Oh to be a Mighty Man

2009-05-06 00:00

Many people have been reflecting on the phenomenon of Angus Buchan’s recent Mighty Men Conference (MMC) which drew 200 000 men to his farm in Greytown for a Christian discipling conference.

Yes, I would like to have been there, but the airlift to get me there over the traffic jams for the one day my schedule allowed fell through as the Greytown airport was closed. I’m sure I would have benefited from the challenge to be a better Christian, husband, father, parishioner and citizen.

Inevitably, people are trying to explain or understand this phenomenon. Thus Stephen Coan’s piece in The Witness (April 23) quotes assorted explanations. Some said this is men attempting to reconsolidate fragmenting notions of masculinity in response to militant feminism or “reconsolidating as powerful men to reaccess a patriarchal view of men”. Others said men are “renegotiating their masculinity” and “promoting” what are perceived to be “masculine characteristics”. There is reference to “the chord” struck among many Afrikaner men who “are a bit rudderless and leaderless”.

Some of this may be so. And I wouldn’t deny the presence of psychological or psychosocial factors. Even the label Mighty Men could have a built-in pressure saying to men: “If you don’t go you’re not a Mighty Man.”

I prefer to interpret it in the following terms.

Firstly, the call factor. Buchan has received, as he claims, a genuine call from God to disciple and encourage men. And he is being obedient and spectacularly blessed in that obedience.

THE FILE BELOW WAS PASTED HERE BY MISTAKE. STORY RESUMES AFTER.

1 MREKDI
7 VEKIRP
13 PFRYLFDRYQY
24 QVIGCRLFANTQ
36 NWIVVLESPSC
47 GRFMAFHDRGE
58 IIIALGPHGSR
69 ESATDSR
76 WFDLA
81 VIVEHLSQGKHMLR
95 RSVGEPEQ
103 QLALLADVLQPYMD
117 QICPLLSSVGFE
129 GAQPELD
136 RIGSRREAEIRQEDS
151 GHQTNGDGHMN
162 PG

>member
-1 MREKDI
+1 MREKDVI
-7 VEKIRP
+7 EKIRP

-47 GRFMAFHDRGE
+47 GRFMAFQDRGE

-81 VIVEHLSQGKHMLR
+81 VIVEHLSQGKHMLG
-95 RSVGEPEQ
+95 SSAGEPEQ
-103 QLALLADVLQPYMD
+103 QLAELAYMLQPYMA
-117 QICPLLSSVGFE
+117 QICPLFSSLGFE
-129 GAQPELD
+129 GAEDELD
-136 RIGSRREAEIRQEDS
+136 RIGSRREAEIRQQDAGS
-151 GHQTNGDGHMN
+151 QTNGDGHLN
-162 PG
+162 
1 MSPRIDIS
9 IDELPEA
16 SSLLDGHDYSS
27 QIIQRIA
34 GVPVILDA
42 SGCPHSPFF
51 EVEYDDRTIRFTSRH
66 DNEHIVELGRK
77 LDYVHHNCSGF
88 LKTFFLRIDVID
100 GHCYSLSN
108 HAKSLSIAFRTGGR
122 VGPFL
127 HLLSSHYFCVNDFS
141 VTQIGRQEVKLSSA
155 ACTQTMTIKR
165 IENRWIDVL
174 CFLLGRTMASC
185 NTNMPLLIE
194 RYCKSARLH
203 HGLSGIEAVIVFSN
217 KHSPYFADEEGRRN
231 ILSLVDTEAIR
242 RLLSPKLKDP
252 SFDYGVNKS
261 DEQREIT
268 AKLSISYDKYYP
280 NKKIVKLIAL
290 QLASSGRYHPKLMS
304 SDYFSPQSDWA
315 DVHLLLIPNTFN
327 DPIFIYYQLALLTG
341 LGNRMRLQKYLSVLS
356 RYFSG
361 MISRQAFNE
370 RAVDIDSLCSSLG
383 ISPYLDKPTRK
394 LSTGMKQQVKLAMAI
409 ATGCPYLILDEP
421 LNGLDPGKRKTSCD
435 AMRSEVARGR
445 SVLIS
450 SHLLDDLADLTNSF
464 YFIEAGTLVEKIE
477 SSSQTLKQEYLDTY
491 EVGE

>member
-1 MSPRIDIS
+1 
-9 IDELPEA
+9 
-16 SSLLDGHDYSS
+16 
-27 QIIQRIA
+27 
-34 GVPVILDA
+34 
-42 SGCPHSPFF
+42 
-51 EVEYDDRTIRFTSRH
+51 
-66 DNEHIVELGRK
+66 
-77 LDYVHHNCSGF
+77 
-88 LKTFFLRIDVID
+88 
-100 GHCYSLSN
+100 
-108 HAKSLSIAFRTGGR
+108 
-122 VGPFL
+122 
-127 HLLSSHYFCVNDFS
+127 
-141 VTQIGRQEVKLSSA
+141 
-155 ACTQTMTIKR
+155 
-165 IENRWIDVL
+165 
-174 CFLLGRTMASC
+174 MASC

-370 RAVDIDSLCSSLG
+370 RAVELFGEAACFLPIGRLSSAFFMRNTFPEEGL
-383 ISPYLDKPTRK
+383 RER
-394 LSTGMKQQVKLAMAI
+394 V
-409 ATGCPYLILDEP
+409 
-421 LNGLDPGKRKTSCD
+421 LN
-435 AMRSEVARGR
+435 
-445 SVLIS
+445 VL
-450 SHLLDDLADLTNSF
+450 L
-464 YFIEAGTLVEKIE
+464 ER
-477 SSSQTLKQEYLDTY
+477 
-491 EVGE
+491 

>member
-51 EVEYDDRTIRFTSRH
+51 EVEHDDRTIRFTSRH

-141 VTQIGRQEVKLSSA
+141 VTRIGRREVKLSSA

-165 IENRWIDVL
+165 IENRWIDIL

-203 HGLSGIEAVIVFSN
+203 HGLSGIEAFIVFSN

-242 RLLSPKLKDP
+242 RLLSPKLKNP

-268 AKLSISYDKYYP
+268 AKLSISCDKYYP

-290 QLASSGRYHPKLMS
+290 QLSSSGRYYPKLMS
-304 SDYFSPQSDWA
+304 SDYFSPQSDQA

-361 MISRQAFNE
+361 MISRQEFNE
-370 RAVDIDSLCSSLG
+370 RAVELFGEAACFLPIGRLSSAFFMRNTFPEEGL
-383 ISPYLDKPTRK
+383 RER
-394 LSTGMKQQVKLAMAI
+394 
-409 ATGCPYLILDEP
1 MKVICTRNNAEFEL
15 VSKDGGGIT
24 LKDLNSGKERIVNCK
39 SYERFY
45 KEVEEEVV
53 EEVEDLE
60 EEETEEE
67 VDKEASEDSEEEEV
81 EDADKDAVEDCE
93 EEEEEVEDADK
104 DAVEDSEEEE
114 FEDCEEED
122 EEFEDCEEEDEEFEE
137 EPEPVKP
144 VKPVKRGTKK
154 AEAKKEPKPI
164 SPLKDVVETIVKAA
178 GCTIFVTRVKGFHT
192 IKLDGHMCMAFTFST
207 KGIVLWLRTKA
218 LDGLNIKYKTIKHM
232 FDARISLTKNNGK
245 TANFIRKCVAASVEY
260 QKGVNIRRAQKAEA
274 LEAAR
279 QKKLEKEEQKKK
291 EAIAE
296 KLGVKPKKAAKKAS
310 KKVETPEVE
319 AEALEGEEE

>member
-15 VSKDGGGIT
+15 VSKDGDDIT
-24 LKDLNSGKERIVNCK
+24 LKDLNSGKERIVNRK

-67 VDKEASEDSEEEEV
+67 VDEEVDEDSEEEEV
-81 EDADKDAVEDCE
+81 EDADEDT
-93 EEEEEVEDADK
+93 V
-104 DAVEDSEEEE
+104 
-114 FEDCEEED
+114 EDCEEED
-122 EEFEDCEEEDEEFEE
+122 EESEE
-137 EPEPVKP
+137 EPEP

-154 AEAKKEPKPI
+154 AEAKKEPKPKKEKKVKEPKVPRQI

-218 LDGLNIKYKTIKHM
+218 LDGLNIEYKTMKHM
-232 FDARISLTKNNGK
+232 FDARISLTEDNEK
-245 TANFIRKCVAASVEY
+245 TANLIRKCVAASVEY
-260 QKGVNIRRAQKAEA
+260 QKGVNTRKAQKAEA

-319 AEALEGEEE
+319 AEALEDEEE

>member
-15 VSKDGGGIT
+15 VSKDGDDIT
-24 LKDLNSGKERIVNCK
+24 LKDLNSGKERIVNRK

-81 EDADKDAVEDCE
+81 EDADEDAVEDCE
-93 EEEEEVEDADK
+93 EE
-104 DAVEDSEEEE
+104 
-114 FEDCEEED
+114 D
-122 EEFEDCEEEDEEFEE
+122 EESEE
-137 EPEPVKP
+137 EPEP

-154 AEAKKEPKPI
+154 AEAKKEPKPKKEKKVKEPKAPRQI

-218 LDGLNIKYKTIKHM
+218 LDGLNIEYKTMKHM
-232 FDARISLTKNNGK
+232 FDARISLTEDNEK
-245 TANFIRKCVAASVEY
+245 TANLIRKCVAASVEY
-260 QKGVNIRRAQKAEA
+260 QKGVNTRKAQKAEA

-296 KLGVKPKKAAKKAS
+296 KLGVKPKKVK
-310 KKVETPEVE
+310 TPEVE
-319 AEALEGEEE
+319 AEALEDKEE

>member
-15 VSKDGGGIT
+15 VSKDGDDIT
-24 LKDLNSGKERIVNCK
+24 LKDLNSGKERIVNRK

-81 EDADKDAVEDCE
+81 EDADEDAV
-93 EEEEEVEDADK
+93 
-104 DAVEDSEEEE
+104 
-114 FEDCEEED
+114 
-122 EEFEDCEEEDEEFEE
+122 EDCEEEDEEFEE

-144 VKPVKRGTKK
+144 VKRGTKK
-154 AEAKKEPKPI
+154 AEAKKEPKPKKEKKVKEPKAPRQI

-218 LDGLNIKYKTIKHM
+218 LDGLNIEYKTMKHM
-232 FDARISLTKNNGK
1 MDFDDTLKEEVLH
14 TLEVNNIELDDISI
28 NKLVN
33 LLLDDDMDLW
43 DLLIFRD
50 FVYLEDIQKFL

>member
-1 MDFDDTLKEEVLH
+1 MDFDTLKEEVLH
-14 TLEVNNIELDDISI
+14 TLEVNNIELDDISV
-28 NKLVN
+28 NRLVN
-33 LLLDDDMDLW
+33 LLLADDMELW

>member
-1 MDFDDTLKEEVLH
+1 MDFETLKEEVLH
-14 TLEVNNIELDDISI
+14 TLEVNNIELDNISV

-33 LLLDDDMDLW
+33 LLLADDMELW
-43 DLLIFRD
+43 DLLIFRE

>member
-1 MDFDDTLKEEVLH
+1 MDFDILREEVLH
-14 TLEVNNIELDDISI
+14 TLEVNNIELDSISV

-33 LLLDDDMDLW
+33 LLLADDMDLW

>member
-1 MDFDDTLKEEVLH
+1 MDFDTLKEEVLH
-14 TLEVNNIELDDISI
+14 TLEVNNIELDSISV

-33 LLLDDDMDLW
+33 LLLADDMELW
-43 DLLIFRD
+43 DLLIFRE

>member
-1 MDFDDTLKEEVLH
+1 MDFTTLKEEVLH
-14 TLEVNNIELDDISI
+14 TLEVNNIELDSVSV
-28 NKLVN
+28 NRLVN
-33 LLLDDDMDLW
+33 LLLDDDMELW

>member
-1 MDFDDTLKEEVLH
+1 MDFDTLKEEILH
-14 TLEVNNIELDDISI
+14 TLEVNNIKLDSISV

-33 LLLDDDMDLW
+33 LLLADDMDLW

Secondly, there is the fellowship factor referred to by Methodist farmer, Gerald Walsh. Everybody wants fellowship and people search for it everywhere from clubs and reading groups to pubs, sports crowds or political youth leagues. But none of those arenas can hold a candle to true Christian fellowship in Christ. The sad indictment on most Christian congregations is that many men don’t feel they find it there.

Thirdly, and related, is the homogeneous unit factor. This principle knows that most people, whether students, school children, business leaders, civic or political leaders, rural people, specific language or tribal groups are most effectively reached spiritually and ministered to within homogeneous units of like-minded people. In our African Enterprise work across Africa we see this all the time. Likewise this is why many churches have women’s, men’s, youth or Sunday school groups.

Fourthly, there is the relevance factor. When did any man in church last hear a really relevant sermon on how to be a better husband, father, marketplace leader, or have male emotional, sexual, professional or leadership problems seriously addressed? Buchan challenges men deeply and relevantly in these arenas. Men like that and respond.

Fifthly, the failure factor. As I discovered in the nineties in addressing assorted stadium throngs in the United States during the height of the Promise Keepers Men’s Movement, men often feel they are failing at a number of levels and need help. They feel they are failing as husbands, fathers, marketplace leaders, Christian witnesses, parishioners and citizens. Promise Keepers, like Buchan, struck this chord and for years packed vast U.S. stadia with hundreds of thousands of men seeking help and ministry. And, as I am sure is also happening now in the Mighty Men Movement, multitudes of wives, children, families, pastors and communities felt grateful afterwards for the transformed men coming back resolved to do better.

No, it’s not about patriarchy but about male service, servant-leadership, sacrificial love and fulfilling godly Christian responsibilities. And if a man returns from MMC more domineering, less loving and less caring of his wife and children, then for sure the exercise has aborted and can be justly criticised.

For my part I say, good on ya, Angus, and may all of us, this sinner included, have the humility to learn from you.

• Michael Cassidy is the founder of African Enterprise.

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